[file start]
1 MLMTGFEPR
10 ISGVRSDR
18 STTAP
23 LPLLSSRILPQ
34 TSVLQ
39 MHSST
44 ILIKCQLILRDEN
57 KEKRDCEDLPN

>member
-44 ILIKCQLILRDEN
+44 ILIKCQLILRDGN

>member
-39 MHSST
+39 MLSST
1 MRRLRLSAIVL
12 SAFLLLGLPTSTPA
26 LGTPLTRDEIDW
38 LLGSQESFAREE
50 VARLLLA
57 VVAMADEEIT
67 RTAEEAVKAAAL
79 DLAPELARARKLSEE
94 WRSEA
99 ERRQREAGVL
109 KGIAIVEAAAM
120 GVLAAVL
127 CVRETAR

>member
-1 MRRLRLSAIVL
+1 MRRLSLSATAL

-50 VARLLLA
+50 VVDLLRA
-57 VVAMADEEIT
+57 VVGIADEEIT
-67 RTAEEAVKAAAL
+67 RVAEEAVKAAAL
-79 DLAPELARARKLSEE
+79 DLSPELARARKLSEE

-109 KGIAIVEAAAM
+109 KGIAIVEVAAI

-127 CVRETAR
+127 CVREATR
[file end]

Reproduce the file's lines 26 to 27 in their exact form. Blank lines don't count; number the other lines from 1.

120 GVLAAVL
127 CVRETAR